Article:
Yesterday, in the usual rollover auction, the BCB placed the full offering of 8,000 FX swaps announced on Wednesday (May 17) and called for two extraordinary auctions of up to 40,000 FX swaps (USD 2 billion). After closing, the authority announced another roll over auction of up to 8,000 contracts will take place today. In addition, there’ll be daily auctions of up to 40,000 FX swaps from May 19 to 23.

The National Treasury cancelled yesterday the weekly fixed rate federal bonds auction, which usually takes place on Thursdays. In a note published in its website, the Treasury announced it will make extraordinary federal bond auctions, “due to the volatility observed in the market”. There will be three auctions of LTN, NTN-F and NTN-B. The respective administrative rules will be disclosed at the date of the auctions: May 19, 22 and 23.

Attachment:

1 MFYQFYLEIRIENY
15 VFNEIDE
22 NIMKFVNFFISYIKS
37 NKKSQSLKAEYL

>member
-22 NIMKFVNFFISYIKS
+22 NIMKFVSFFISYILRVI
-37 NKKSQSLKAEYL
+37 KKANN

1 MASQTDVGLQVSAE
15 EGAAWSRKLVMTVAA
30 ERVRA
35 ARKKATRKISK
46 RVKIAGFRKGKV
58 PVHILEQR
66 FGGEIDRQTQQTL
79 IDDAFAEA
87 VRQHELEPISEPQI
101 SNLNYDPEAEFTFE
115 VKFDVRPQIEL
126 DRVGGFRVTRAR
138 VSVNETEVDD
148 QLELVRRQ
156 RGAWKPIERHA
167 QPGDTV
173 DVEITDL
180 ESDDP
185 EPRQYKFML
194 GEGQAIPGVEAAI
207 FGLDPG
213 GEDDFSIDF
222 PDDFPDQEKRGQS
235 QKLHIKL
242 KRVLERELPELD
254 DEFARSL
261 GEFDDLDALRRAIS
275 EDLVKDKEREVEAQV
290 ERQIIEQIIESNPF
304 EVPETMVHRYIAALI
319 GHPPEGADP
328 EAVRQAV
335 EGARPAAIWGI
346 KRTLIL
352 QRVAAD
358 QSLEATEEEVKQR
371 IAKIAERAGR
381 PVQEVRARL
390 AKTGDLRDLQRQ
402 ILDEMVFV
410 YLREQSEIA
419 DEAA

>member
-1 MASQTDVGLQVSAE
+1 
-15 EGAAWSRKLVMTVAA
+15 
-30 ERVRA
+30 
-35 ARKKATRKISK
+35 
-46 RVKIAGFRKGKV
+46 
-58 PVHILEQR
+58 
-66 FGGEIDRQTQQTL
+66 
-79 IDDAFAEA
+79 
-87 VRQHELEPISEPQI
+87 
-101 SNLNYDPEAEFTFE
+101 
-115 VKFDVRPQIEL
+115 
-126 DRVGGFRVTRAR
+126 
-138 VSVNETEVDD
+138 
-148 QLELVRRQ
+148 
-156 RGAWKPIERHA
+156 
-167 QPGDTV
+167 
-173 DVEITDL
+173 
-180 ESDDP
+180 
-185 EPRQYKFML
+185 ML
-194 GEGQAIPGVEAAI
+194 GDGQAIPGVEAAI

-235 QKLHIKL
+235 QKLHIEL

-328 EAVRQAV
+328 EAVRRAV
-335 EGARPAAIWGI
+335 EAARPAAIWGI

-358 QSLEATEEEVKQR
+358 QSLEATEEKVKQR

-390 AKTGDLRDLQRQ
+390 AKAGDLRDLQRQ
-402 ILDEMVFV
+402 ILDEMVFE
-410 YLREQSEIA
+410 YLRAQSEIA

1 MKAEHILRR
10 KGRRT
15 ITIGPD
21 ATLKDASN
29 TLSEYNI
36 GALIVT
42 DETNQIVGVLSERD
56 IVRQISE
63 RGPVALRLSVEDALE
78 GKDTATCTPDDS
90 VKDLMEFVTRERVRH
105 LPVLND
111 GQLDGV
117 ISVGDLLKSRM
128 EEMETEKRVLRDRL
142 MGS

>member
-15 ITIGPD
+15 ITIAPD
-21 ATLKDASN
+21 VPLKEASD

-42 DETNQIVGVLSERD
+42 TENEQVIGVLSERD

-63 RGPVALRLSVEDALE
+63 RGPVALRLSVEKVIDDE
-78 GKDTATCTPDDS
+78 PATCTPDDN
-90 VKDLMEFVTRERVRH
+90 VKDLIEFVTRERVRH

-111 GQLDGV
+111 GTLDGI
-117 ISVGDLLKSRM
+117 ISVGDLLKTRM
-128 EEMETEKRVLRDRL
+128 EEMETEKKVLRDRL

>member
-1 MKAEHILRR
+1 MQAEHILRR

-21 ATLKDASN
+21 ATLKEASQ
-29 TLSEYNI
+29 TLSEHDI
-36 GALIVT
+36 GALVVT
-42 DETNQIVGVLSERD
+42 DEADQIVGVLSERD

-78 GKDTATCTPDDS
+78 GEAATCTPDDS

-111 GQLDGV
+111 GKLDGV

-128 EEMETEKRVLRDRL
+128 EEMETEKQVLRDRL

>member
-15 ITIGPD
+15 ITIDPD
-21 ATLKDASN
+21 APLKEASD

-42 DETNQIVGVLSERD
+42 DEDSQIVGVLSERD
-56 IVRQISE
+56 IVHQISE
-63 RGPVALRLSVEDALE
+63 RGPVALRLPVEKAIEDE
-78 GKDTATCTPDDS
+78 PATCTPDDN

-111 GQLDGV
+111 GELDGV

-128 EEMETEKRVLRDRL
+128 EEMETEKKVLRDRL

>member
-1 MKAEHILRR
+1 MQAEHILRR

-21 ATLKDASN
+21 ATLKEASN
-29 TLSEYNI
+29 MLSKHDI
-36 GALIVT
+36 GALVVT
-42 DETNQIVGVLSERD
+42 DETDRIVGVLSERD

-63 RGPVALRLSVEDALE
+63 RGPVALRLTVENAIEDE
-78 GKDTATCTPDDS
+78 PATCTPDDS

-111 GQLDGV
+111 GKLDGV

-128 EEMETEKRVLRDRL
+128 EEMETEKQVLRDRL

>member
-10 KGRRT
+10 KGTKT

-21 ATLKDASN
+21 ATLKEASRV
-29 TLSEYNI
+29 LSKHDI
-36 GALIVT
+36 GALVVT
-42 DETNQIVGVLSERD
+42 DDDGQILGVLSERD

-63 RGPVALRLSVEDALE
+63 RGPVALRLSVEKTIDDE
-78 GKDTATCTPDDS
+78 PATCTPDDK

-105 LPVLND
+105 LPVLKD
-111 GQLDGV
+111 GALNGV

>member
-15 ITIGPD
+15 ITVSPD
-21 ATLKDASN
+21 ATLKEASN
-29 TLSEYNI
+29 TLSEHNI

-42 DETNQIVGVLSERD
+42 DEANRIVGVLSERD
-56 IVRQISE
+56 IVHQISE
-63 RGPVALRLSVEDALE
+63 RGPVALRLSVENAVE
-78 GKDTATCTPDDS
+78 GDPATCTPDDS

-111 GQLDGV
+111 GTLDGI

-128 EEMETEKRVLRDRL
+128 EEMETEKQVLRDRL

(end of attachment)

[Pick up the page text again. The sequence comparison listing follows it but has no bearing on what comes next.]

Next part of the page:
Imports grew in 1Q17 for the first quarter since 4Q14, but recovering export commodity prices meant that the trade deficit continues to correct. The trade deficit came in at USD 726 million in March, broadly in line with market consensus and our forecast of USD 780 million. The deficit is smaller than the USD 1.1 billion recorded one year ago. This led to a trade deficit of USD 2.2 billion in 1Q17 (USD 3.5 billion in 1Q16), resulting the rolling 12-month trade deficit narrowing to USD 10.1 billion from USD 11.5 billion in 2016 (USD 15.9 billion in 2015). The recent narrowing is explained by an energy balance surplus that is growing by more than the rise in the non-energy balance deficit. At the margin, the trade deficit widened as capital and industrial imports accelerated. The annualized trade deficit (using our seasonal adjustment) increased to USD 9.2 billion in the quarter, from the USD 7.8 billion deficit estimated for 4Q16. In the month, total exports rose 37.9% year over year (15.6% in February), with coal coffee and oil exports leading the charge. In 1Q17, exports increased 31.4% year over year (13.7% in 4Q16). This is the highest moving quarter annual increase since the quarter ending in January of 2012, as commodity prices recover. Likewise, imports increased 15.2% year over year in March (5.4% previously), resulting in a 7.0% rise in 1Q17 (-8.4% in 4Q16). We expect the current account deficit to narrow this year (relative to 2016), due to weaker internal demand and higher terms of trade, to 3.6% of GDP, from 4.4% of GDP last year. ** Full story here.